Mayraoxy0, Home Buyer in 80221

I am in the process of buyin a house. What happens if the house is appraised at lower price than what seller wants for it?

Asked by Mayraoxy0, 80221 Thu May 17, 2012

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Galen Malenke, Agent, Denver, CO
Thu May 17, 2012
To answer your question specifically. Several things can happen.
1. The low appraisal can terminate the contract and you look for another home
2. You can pay the difference in cash and complete the transaction
3. The seller can lower the price to meet the appraisal-the best option for you
4. You and the seller can negotiate a compromise ie; split the difference with the seller
5. Pray about it-It's amazing what God works out for us when we trust Him.

Blessings on your transaction
Galen S. Malenke, Realtor
Galen Malenke & Co
2 votes
Good answer Galen. Prayer changes things. Even in real estate. I've seen it myself.
Flag Thu May 17, 2012
Joetta Fort, , Arvada, CO
Thu May 17, 2012
If this house is, in fact, overpriced then be thankful you didn't get caught in a situation you might regret. The market is still shaky enough that overpaying for a house is a big mistake.

But if you've seen several homes, and you know based on your own viewings that the house is priced well, and your agent concurs, it's time for your agent to get to work on the suggestions others who answered in this thread before me have already explained.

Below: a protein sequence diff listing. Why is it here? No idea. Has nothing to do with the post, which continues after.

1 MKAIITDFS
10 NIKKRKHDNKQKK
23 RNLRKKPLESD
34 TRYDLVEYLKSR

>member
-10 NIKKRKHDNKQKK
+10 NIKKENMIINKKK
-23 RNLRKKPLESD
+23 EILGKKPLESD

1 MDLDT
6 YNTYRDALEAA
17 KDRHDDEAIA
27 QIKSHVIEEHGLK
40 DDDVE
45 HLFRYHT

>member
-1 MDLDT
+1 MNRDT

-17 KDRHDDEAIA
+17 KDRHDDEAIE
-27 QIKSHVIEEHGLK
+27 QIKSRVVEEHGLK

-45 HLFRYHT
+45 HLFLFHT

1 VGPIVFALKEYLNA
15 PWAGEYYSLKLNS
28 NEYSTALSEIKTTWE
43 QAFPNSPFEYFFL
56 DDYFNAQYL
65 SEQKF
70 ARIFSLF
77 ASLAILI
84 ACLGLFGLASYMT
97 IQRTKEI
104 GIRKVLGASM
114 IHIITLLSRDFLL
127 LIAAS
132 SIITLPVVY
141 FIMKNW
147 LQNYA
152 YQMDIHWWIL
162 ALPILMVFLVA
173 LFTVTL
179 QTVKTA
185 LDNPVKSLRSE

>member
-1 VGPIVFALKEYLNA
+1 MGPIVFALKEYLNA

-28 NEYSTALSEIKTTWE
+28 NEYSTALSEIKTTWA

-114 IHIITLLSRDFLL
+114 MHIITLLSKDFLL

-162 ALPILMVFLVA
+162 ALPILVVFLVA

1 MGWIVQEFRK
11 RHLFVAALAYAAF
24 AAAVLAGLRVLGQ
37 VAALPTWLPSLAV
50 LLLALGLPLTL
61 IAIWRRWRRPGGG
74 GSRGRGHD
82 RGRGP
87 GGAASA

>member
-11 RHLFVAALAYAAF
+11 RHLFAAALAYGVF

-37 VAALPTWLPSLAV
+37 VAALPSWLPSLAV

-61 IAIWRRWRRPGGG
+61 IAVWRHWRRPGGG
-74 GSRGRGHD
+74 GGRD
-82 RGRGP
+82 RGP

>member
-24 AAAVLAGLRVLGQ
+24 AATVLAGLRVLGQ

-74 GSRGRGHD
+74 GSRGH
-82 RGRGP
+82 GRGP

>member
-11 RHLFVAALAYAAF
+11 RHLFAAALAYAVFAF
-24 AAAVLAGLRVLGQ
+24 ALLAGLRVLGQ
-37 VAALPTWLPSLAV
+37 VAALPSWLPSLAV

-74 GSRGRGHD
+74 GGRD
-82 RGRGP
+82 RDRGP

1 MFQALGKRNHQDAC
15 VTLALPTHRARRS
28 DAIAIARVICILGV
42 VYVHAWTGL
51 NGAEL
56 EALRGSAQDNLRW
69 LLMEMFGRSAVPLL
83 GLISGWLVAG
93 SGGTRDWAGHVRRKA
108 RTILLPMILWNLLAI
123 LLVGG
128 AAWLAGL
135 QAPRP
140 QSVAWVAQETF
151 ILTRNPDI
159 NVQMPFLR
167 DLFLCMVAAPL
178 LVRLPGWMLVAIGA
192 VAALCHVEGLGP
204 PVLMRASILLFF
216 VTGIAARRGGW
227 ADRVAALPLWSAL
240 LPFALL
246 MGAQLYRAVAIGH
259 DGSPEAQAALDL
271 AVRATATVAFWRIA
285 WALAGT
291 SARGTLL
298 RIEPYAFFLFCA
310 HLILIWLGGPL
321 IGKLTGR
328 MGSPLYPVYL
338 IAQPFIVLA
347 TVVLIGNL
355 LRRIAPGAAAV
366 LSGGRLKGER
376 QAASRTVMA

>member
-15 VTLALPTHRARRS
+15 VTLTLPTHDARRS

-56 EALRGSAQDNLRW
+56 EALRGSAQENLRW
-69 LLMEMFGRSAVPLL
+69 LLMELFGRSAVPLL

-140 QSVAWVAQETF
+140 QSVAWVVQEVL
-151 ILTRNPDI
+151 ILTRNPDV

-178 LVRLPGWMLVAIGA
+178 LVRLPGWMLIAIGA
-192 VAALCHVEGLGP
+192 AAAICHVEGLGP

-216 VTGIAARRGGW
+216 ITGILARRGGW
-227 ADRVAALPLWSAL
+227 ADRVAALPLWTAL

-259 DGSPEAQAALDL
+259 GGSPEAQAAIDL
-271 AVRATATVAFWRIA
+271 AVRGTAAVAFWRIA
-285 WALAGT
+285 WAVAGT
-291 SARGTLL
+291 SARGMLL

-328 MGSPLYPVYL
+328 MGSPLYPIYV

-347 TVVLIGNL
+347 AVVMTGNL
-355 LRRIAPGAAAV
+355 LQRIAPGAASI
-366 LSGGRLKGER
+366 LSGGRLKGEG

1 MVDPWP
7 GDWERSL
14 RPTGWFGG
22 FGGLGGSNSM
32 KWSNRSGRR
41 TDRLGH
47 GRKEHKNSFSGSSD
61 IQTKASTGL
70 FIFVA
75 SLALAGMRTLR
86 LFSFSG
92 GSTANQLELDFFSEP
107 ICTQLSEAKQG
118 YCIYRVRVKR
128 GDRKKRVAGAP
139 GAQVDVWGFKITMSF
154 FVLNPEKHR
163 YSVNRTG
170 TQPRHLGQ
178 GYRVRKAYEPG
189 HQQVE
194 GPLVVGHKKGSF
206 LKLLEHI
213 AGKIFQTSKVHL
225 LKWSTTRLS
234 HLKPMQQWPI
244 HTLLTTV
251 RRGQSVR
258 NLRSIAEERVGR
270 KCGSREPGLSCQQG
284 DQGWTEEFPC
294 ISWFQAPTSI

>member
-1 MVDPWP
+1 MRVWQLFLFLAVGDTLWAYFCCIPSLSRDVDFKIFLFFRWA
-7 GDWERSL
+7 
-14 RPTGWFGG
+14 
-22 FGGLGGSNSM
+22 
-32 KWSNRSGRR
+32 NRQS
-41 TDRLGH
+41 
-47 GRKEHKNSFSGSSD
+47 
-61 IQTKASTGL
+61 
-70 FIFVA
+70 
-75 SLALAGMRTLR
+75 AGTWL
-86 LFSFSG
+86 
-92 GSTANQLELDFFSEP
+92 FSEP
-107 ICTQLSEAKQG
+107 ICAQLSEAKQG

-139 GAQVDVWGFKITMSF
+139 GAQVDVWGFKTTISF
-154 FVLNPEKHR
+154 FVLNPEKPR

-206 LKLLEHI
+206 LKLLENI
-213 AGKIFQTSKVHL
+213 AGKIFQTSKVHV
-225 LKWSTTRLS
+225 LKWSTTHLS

Some agents are saying the problem is that prices are going up and appraisers aren't keeping up with that fact. But prices are only going up in some areas, maintaining in others, and still dropping in others.

What are your own thoughts about the price of this house? If you feel it's worth it, then it's time to fight for it until all options are exhausted.
1 vote
This lady's spot on. Don't let yourself be railroaded.
Flag Thu May 17, 2012
stephen holb…, Agent, denver, CO
Thu May 17, 2012
More than likely the appraiser didn't use market based comps. Appraisers are not independent in thier decisions anymore thanks to our good friends in DC (think Andrew Cuomo and FHLMC). An appraiser is picked by an "APPRAISAL MANAGEMENT COMPANY" that is more often owned by the bank from which one applies for a loan, and is used as a profit center. By that I mean they charge you several hundred dollars for an "appraisal" and then put the job out to bid to their stable of appraisers, and put the difference in their pocket. The one who bids lowest gets the job wether or not he/she is experienced or knows the market. All too often, too, they are told what direction the banks wants the appraisal to go depending on how much other business they think they can get from the customer or the brokers involved. If there are brokers involved, they should have given the appraiser the comps on which the price was determined, and made sure the appraiser had the necessary experience to do a correct appraisal. First see if that was done before there is any negotiations on price, and if the comps used were bad, demand a revision using only market based comps.